It is my opinion that the issue is not that the term engineer and designer is used – it is that it needs to be used more accurately.  And the distinction needs to be made carefully – for example, a designer may have and use the technical skills of an engineering skill set, but if he’s not actively applying it in the position it would be misleading.  However, if the position involves using the technical skills on a regular basis, even if there is a lot of management or oversight involved, putting engineer in the title would be accurate.  That and I also think that job position marketers need to not be afraid of putting builder or construction worker in a job title.  I know plenty of people who have those blue collar jobs and are probably smarter in that field of practice than I could ever hope to be.

What are your opinions on the job titles of designer and engineer?  How do you think we could best fix the issues in regards to the confusion with the job titles?  Thanks for your time and have a good week!

Personal Book Recommendations for Engineers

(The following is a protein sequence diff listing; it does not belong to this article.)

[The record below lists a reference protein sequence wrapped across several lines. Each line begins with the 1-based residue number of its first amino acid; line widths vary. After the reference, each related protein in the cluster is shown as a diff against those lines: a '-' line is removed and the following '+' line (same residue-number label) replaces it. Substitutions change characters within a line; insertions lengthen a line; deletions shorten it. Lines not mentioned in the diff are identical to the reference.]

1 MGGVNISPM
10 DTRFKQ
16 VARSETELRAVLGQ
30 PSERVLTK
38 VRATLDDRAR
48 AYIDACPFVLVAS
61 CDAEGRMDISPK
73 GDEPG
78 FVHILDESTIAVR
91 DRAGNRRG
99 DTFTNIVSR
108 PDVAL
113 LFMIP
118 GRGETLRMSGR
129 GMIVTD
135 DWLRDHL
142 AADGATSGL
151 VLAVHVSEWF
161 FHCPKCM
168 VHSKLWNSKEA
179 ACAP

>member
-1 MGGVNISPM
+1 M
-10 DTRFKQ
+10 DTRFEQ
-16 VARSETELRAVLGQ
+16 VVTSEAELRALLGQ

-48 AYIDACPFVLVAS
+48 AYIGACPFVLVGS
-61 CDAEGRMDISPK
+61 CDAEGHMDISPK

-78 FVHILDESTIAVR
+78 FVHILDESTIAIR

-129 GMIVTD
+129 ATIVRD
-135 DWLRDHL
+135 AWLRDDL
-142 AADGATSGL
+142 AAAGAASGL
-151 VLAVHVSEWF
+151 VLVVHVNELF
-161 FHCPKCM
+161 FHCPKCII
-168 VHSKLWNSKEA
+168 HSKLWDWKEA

Hello everyone.  I hope y’all have been doing well.  Nothing new has happened with me – I’m still just looking for work and trying to keep up with my engineering skills.  I will start substitute teaching again, but it’s only going to be a day job.  Today, I want to take a break from writing about engineering topics to share some books that I would recommend reading.  They will focus on career and also some personal finance; along with that, they will vary from history/documentary type narratives to lighter, anecdotal narratives.

Books for Engineering/Business

These are books that apply to engineering or teach lessons that can applied in the practice of engineering.

“Don’t Throw This Away! The Civil Engineering Life” by Brian Brenner, PE

http://goo.gl/3BQpzj

This is a book that most civil engineers would enjoy.  It’s pretty much all stories of the authors experience as a civil engineer.  There is a fun aspect to the book which makes it a very enjoyable read.  It also does a good job of have a relevant moral to each story.  Some morals are just a humorous observation of the engineering practice and some pertain to practical lessons he has learned.  It manages to strike a good balance between educational, informative, anecdotal, and fun.

“The Quest: Energy, Security, and the Remaking of the Modern World” by Daniel Yergin

http://goo.gl/2IWUW9